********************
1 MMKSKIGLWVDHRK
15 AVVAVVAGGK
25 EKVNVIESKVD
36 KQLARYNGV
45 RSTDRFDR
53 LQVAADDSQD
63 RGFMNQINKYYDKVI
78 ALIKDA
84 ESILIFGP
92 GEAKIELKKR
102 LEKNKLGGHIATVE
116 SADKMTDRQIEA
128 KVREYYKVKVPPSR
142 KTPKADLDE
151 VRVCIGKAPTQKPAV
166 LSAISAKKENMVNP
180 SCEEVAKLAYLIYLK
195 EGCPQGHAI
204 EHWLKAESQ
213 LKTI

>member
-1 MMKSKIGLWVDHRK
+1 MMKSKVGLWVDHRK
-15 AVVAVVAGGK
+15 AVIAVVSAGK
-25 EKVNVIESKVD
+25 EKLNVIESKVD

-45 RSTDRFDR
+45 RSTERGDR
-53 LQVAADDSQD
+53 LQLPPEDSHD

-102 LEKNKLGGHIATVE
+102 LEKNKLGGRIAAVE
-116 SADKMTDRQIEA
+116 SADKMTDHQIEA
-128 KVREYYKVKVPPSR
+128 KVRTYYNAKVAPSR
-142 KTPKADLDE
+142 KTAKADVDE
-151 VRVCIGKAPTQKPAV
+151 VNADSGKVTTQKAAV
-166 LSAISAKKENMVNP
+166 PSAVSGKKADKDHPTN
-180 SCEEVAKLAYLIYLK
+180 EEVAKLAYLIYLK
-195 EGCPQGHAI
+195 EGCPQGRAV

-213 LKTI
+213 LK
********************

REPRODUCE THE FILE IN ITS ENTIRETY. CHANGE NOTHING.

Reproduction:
1 MMKSKIGLWVDHRK
15 AVVAVVAGGK
25 EKVNVIESKVD
36 KQLARYNGV
45 RSTDRFDR
53 LQVAADDSQD
63 RGFMNQINKYYDKVI
78 ALIKDA
84 ESILIFGP
92 GEAKIELKKR
102 LEKNKLGGHIATVE
116 SADKMTDRQIEA
128 KVREYYKVKVPPSR
142 KTPKADLDE
151 VRVCIGKAPTQKPAV
166 LSAISAKKENMVNP
180 SCEEVAKLAYLIYLK
195 EGCPQGHAI
204 EHWLKAESQ
213 LKTI

>member
-1 MMKSKIGLWVDHRK
+1 MMKSKVGLWVDHRK
-15 AVVAVVAGGK
+15 AVIAVVSAGK
-25 EKVNVIESKVD
+25 EKLNVIESKVD

-45 RSTDRFDR
+45 RSTERGDR
-53 LQVAADDSQD
+53 LQLPPEDSHD

-102 LEKNKLGGHIATVE
+102 LEKNKLGGRIAAVE
-116 SADKMTDRQIEA
+116 SADKMTDHQIEA
-128 KVREYYKVKVPPSR
+128 KVRTYYNAKVAPSR
-142 KTPKADLDE
+142 KTAKADVDE
-151 VRVCIGKAPTQKPAV
+151 VNADSGKVTTQKAAV
-166 LSAISAKKENMVNP
+166 PSAVSGKKADKDHPTN
-180 SCEEVAKLAYLIYLK
+180 EEVAKLAYLIYLK
-195 EGCPQGHAI
+195 EGCPQGRAV

-213 LKTI
+213 LK